For many college-goers, freshman year feels like a dream. For many, it’s a wonderful, impressionable time where you make some of your best friends for life. But unfortunately, for some, that isn’t always the case. Sometimes the drama and toxicity outweigh the peace and healthiness of what you thought was a stable friendship. This is detrimental and exhausting. But most harshly, it might not be easy to detect. You may, like me, even find yourself months later going, “Huh. Maybe the way they treated me actually wasn’t okay.”
As girls, toxic friendships are something we, unfortunately, get exposed to at an early age.
I had an experience with the like, but I never was strong or loud enough to put an end to it. I had one friend in early high school who decided one day she hated my guts out of the blue. After not speaking to me for weeks, she acted as if nothing happened. I forced myself to play along. I didn’t know how to advocate for myself. Not until college. Not until I felt like I was really forced to, and that I had no other option. For me, it took nearing the deep end of my mental health to realize that I deserved better and the only person that was capable of saving me was myself.
College meant constant immersion with those of my generation. The environment meant a never-ending balance of stimulating conversation and goofing off, sometimes to the point of complete energy depletion. I was constantly hanging out with either my roommates or friends I made down the hall, chatting until the sun went down. I wasn’t very good at gaging when I needed a break. FOMO is very real and very hard to release your mind from. Of course, you create lifelong bonds by consistently being around friends. But we can’t ignore that college can foster shallow, slippery relationships, too.
I had one such bond, though it didn’t feel so terrible at first.
We were inevitable, bound to collide because we were so alike and lived near each other. Hanging out at night meant not having to leave the dorm. Everything we did, we did together, from partying, to hanging out in dorms, to studying in the library. Kappa Alpha was throwing a party one weekend? Great, we’re going. Finals are coming up? Sounds good, we’ll be cooped up in a library study room together until dawn. Over fall and winter break, they called me every day. I remember having to sacrifice studying for a test because they wanted company at a dorm party. Even when I didn’t want to be, I was with them.
Managing a friendship with someone who laments their insecurities so often proved to be difficult: It explained much of the codependency and relentless need for my reassurance. I walked on eggshells because of their heightened insecurities. I felt miserable. They always asked to go out, again and again, and berated me when I said I didn’t want to. Inside, I knew going out meant another night of babysitting, which became a regular occurrence. I was always second best, feeling like a plus one at every party. I was made fun of for attending student org meetings, for participating in extracurricular activities because it was ‘lame.’ Slowly, I began thinking that too.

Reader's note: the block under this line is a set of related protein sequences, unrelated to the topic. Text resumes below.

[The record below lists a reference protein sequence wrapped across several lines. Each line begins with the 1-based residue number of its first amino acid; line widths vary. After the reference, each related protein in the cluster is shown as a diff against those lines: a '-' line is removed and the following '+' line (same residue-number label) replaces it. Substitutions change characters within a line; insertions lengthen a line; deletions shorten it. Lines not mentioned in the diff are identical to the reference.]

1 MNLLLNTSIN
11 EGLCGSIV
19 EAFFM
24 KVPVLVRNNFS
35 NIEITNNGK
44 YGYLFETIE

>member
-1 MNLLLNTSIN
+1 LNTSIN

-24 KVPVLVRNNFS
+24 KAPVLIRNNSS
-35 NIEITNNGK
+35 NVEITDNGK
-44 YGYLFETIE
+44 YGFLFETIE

It didn’t stop there. Being around them meant sacrificing my other friendships.
I turned on innocent people my friend felt threatened by and for no good reason. I opted to be socially awkward at a party I was dragged to instead of being with my other friends I hadn’t seen in a while. The conversations I had always centered around this person. I never got to talk about me.
Worst of all? They never outright forced me to do any of the things I did for them, but I felt obligated to. I felt like I wasn’t a good friend if I didn’t. Almost everyone who’s had a manipulative friend can attest to this feeling. The guilt trip I’d experience for not accompanying them to simply a frat party was unjustifiably immense.
Soon it became too much for me. I fell behind, unable to keep up with assignment after assignment, paper after paper. I lost interest in my organizations. My passions and mental well-being suffered and reflected through my grades. I had been worn down and realized I wasn’t happy about the things I once felt joy in. With worsening mental health and grades, I finally put an end to the chaos. I didn’t want the rest of my college experience to go down this path.
I began distancing myself.
I focused on me, what I wanted to do and who I wanted to be with. I chose two student orgs I felt really passionate about, GW Pakistani Students’ Association and GW-TV. I also joined a sorority and found true friends there. Friends who shared my values and aspirations and most importantly, loved me for me. My sorority sisters pushed me to pick up theater again, and I’m fresh off my second performance, eager to go back to the stage when senior year starts. It was a bittersweet, emotional drama set in Paris about an elderly man and his daughter that reminded me of the beauty of storytelling and the art of theater. I’m lucky to now have such genuine people in my life who are supportive of my dreams.
Looking back, it definitely feels like I wasted my freshman year. But I have to remind myself that I’ve come out stronger. I’m now an advocate for myself, and I know what I deserve. Here’s to lessons, and the life skills they give us.